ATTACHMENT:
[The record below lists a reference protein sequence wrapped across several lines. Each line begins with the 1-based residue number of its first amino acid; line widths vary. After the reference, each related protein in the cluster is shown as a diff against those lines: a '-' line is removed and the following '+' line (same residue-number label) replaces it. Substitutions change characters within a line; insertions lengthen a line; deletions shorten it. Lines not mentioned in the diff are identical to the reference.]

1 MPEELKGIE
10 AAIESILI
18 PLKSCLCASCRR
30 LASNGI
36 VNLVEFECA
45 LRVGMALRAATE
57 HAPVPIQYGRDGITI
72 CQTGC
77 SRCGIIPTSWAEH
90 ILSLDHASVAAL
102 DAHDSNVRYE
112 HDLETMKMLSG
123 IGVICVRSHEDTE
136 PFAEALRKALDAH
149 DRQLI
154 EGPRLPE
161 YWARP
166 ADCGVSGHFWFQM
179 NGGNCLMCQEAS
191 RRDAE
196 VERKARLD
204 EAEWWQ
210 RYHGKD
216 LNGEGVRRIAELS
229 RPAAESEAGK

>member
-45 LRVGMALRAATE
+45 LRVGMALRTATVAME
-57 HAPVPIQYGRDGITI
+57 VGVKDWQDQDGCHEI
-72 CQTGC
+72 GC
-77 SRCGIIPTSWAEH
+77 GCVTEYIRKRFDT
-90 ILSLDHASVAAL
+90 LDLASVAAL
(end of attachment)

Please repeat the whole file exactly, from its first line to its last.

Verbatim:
[The record below lists a reference protein sequence wrapped across several lines. Each line begins with the 1-based residue number of its first amino acid; line widths vary. After the reference, each related protein in the cluster is shown as a diff against those lines: a '-' line is removed and the following '+' line (same residue-number label) replaces it. Substitutions change characters within a line; insertions lengthen a line; deletions shorten it. Lines not mentioned in the diff are identical to the reference.]

1 MPEELKGIE
10 AAIESILI
18 PLKSCLCASCRR
30 LASNGI
36 VNLVEFECA
45 LRVGMALRAATE
57 HAPVPIQYGRDGITI
72 CQTGC
77 SRCGIIPTSWAEH
90 ILSLDHASVAAL
102 DAHDSNVRYE
112 HDLETMKMLSG
123 IGVICVRSHEDTE
136 PFAEALRKALDAH
149 DRQLI
154 EGPRLPE
161 YWARP
166 ADCGVSGHFWFQM
179 NGGNCLMCQEAS
191 RRDAE
196 VERKARLD
204 EAEWWQ
210 RYHGKD
216 LNGEGVRRIAELS
229 RPAAESEAGK

>member
-45 LRVGMALRAATE
+45 LRVGMALRTATVAME
-57 HAPVPIQYGRDGITI
+57 VGVKDWQDQDGCHEI
-72 CQTGC
+72 GC
-77 SRCGIIPTSWAEH
+77 GCVTEYIRKRFDT
-90 ILSLDHASVAAL
+90 LDLASVAAL